Introduction: 3D-Printed Safety Caps for Your Feet
Some weeks ago I was working on a project in my garage and I didn't think of using safety shoes, simply because I have none. But then it happened, my hammer fell on my foot and it hurt pretty bad, so I thought I have to be more careful the next time. But now it's summer and it's hot and when I'm working on something I don't want to wear safety shoes because it gets pretty pretty hot and sweaty in them.
So I thought of this:
A 3D-printed pair of Safety Caps, you can easily wear over your sneakers or flipflops or your bare feet. I know it's not the same as a steel cap, but it's much cheaper and for the tools you normally use at home I think it will be enough.
To make them you will need:
- a 3D-Printer
- 2 rubber bands
Step 1: Sketching
First thing I had to do was sketching the project on paper because I really didn't know how to do this in the CAD Software. At first I started to draw something directly on my computer and you can see what came out in the first picture. Not very good.
So I came up with the shape you can see in the second pic. I liked it and had an idea: There is a tool in creo in which you can connect several slices to recieve a freeform result without defining every little edge of the product in particular. I will tell you later.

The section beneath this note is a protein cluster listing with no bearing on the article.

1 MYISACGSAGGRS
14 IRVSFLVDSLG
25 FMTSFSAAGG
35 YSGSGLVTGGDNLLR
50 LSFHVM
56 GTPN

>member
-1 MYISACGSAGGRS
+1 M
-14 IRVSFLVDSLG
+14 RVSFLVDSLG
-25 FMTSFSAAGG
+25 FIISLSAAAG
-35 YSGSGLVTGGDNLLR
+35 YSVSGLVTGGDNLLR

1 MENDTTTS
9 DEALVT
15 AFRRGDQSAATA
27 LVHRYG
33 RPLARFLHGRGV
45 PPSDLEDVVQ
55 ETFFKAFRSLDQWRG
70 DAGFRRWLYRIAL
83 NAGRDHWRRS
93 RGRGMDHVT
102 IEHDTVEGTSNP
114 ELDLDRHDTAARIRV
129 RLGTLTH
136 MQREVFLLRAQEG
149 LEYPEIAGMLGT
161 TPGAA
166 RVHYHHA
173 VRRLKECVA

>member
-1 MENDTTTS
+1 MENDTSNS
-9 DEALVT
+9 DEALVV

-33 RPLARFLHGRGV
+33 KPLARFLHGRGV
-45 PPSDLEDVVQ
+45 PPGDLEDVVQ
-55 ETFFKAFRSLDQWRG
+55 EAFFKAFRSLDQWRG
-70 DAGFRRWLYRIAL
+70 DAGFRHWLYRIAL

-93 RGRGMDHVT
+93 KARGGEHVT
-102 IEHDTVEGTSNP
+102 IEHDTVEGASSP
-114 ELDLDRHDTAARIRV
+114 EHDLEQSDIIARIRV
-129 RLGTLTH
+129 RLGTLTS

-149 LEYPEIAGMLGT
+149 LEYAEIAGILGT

But the point is, I had to draw all the slices in the first place. In these safety caps, there are 5 parameters in each slice: The height (inner and outer edge) and the width (again inner and outer edge) of each slice and the distance between the slices. This was a whole lotta work, I didn't expect that. But you can see the result in the pictures.
Step 2: Constructing in CAD
So, having drawn the Sketch, I had to transfer it to Creo. As I told you before, at first I had to draw all the slices. To do this I needed several planes, with the distances I had calculated. You can see one of the slices in the first and second picture.
When I was ready drawing all the sketches, I used the "Swept Blend" tool to connect them and as a result I recieved the main shape of the safety cap.
Now I added some details:
- the tread (to have more grip)
- 2 holes on the left and the right (for a rubber band)
I added the rubber band in the CAD software so that you don't have to imagine so much.
Step 3: 3D Printing (and Scaling the Model)
Well I'm sorry to not have pictures of this part. Our local 3D-Printer is out of order at the moment. But nevertheless I wanted to share this instructable with you. I will print them as soon as I can and then you'll get some photos but til them you'll have to trust on the cad model. Still I posted some pictures of this handsome looking man for you!
You just have to download the 2 files I attached and scale them.
I made them in my size (Euro 47). For different sizes you have to scale the model. I will show you an example how to do this. Here you find a table that compares all the different shoe sizes from around the world. There are 3 columns that are important for you: The Euro column, the centimeters column at the left end and the column of your domestic shoe size system. If you live in the US and have size 7, you take the size in centimeters in the same row, left column (in this case 25.1)and devide it with the centimeters of my size (Euro 47 = 28.9 cm).
So the factor with which you have to scale the Model will be 25.1 / 28.9 = 0.8685
You can do this with all 3D-Printing Softwares as far as I know.
So have fun with the printing, and stay safe at work!
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